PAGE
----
Four high-density hotel developments are proposed on Siesta Key that would add more than 500 rooms and 1,000 temporary guests to a resident population of less than 7,000.

Despite universal opposition from siestas, businesses, and all major stakeholders, the Sarasota County’s Advisory Planning Commission recently recommended building an eight-story 170-room hotel in Siesta Key Village (on less than an acre) – and also a 120-room, seven-story Hotel on Old Stickney Point Road (near Key’s busiest intersection).

These hotel proposals will be put to a binding vote during the Sarasota County Commission hearings on October 27th and November 2nd. Here are some reasons everyone in Sarasota County should be interested in suggested Siesta Key hotels:

It just gets tougher for you to enjoy Siesta Key’s beaches.

These two hotels have no beachfront property and are more than a mile from the public beach. Their locations are near other beach access points that lead to private beach areas (90% of Siesta Key’s beaches are privately owned).

Historically, private beach owners have been generous in allowing the public to use their properties. But after seeing record levels of unsupervised crowds lately – and grave concerns about the prospect of high-density hotels nearby – these beach owners are now reluctantly preparing to post “No Trespassing” signs around access to restrict their beach areas.

As a result, the 1,000 new hotel guests will have to find their way to Siesta Key’s only public beach – and compete with the county’s residents for limited parking and beach space.

The goal of some Sarasota County executives to increase tourism revenue will come at the expense of the Key’s already strained infrastructure. This will also limit the availability of beaches for residents across the county who have long traffic delays to the island already in the main season.

The planning commission wants to lift all existing room-per-acre density restrictions across the county – not just on Siesta Key.

In 1999, the Siesta Key Community Plan was developed by the district leaders with significant input from residents and stakeholders. This interactive process led to our existing land use regulations.

However, at the recent hearings, planners were guided by their personal bias that Siesta Key needs new hotels – no matter how oversized and inadequate they may be – rather than using our existing codes and master plan as a guide.

It should concern all Sarasota County residents that the county planners’ agenda, which is to use these Siesta Key applications to remove hotel density restrictions across the county, is being carried out without due process or input from county residents.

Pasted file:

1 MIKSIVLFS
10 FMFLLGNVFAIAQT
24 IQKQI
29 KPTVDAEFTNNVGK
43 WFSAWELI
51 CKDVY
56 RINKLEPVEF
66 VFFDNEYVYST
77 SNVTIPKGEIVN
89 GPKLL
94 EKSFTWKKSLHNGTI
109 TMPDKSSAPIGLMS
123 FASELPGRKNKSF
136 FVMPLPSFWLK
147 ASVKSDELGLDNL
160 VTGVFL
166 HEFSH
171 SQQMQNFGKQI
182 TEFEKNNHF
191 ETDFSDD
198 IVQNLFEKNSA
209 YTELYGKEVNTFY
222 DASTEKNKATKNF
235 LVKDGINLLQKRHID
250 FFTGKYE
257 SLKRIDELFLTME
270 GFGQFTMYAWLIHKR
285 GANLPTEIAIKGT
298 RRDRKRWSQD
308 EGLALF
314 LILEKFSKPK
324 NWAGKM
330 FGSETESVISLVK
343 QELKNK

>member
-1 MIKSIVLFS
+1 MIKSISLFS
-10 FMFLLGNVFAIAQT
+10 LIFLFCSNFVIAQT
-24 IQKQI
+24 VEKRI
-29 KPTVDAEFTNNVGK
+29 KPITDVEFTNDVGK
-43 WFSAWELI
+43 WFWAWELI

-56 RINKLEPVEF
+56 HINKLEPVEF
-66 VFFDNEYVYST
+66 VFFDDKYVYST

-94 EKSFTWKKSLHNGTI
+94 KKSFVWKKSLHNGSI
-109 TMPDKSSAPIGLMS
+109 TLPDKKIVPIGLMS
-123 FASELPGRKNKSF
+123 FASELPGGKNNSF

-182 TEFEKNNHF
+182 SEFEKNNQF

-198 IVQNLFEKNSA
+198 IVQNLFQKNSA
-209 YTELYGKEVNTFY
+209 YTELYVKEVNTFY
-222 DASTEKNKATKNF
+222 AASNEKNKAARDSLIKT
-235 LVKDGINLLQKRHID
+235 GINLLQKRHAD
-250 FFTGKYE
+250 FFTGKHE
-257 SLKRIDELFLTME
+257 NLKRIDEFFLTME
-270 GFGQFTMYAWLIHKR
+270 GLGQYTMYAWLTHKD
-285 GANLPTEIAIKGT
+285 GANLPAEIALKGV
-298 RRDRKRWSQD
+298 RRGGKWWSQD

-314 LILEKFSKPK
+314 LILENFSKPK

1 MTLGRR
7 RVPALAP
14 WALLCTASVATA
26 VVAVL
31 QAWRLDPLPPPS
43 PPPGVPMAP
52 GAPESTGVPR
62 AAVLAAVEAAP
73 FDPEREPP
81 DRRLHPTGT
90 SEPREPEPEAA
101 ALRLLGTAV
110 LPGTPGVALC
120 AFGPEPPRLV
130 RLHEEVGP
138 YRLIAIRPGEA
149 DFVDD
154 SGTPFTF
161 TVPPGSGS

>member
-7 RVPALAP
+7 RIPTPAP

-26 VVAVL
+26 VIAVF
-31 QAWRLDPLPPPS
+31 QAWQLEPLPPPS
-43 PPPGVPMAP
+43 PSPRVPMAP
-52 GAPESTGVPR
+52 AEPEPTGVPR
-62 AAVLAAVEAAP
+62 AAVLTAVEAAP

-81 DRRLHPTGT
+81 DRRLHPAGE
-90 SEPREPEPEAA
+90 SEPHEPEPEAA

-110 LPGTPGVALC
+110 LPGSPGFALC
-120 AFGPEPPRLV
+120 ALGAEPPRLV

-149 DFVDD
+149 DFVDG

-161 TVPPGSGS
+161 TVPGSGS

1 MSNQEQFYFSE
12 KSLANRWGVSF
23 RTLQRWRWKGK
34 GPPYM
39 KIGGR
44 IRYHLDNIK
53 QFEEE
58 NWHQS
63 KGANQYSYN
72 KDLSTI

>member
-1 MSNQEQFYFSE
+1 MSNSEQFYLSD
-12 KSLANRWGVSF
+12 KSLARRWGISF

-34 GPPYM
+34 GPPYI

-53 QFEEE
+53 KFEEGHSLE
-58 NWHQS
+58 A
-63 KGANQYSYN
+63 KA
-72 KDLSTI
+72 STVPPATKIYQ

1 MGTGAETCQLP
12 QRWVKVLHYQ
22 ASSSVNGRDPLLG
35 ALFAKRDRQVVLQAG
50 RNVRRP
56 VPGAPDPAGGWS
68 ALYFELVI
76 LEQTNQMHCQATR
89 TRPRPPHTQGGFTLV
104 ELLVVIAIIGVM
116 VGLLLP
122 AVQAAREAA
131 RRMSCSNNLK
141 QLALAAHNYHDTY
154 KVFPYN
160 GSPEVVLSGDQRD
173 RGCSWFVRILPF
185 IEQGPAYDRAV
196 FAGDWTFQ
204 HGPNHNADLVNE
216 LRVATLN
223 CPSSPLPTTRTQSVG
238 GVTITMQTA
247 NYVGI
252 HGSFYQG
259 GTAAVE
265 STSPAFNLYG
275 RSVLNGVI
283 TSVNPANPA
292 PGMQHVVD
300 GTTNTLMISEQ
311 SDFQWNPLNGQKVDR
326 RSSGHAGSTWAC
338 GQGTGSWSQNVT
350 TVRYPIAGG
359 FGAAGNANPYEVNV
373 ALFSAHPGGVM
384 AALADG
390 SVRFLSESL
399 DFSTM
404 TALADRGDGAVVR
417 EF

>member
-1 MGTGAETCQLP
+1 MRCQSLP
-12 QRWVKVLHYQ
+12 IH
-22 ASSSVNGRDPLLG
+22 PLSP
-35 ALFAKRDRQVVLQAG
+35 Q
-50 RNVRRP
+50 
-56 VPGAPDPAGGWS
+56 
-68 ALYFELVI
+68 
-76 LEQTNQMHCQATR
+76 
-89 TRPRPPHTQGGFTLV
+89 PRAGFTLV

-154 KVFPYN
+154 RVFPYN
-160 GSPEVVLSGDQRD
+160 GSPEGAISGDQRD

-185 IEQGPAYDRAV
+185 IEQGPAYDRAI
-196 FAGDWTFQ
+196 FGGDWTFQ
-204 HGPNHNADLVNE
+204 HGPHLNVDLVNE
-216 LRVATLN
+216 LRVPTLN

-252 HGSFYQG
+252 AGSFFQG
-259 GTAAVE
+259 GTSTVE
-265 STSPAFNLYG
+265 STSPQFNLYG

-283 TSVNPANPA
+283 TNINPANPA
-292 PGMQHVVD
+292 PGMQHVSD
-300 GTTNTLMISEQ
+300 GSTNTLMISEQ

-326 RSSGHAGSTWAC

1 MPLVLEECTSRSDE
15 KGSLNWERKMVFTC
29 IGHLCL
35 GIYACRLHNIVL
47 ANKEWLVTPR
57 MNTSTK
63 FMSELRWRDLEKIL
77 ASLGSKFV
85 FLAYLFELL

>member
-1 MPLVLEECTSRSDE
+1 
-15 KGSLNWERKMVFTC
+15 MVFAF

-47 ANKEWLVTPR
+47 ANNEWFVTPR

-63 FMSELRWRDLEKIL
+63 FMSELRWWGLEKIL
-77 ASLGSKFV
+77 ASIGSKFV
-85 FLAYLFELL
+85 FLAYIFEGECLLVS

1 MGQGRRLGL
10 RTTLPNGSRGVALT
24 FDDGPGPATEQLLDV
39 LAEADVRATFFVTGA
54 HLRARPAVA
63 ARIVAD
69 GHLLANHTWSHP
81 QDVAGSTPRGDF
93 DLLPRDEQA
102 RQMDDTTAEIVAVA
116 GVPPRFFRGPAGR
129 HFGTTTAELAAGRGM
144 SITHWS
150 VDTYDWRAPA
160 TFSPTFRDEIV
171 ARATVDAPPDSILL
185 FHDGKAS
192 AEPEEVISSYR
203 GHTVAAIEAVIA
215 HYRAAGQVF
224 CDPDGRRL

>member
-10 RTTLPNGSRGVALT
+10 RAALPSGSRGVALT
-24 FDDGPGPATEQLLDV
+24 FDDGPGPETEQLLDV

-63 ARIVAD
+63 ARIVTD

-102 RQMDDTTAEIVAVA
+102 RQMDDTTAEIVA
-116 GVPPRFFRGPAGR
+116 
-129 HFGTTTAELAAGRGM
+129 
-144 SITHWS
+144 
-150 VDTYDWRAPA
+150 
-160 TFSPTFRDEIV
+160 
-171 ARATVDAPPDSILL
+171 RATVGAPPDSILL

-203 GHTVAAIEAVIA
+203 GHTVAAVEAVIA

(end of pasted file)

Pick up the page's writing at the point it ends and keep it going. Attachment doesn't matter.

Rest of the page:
The district’s planning staff has accepted property developers and rejected due process.

For a year the property developers, the Sarasota County Commission, and the county’s planners and attorneys consistently reassured the public that these hotel applications would require a change in the master plan to limit such an increase in density and intensity.

They have also assured the public that the hotel requests would require an “overwhelming” approval – at least four out of five votes – from the commissioner.

But weeks before the first hearing of the planning commission, we found out through public inquiries that the planning staff of the district had approved the legal interpretation of a property developer and had requested that the change request be withdrawn – and that the approval of only a simple majority of the commissioners’ committee be required.

Aside from relying on a false legal premise, the way the county staff operates is a due process failure.

We are not against development and we are open to real boutique hotels. But even the Siesta Key Chamber of Commerce – a business organization that endorsed the concept of hotels on Siesta Key – is opposed to these specific high-density hotel developments; in fact, the Chamber recently submitted alternative code changes for review by the county.

We ask the Sarasota County leadership to consult with community stakeholders before setting precedents on site-specific developer applications. We demand a break in this process, which was piecemeal, reactive and developer-led.

We don’t want to hold up renovation, intelligent growth or even hotels for siesta. We just want our district leaders to respect and follow our existing codes and guidelines. If changes need to be considered, they should only be made after a process of community input, impact studies and proactive planning.

In addition, a comprehensive traffic study should be conducted to analyze the impact of multiple high-density hotels on beach access, pedestrian safety, and emergency access.

If you share these concerns, it is not too late to get involved.

Visit our website – – and click on the “How can I help” tab.

Or, you can email the Sarasota County Commissioners to raise your concerns and ask them to reject these petitions. You can find the Commissioners’ email addresses on our website.

Mark Spiegel is President of the Siesta Key Coalition, Inc. It is a nonprofit that represents 71 neighborhoods and condos on Siesta Key.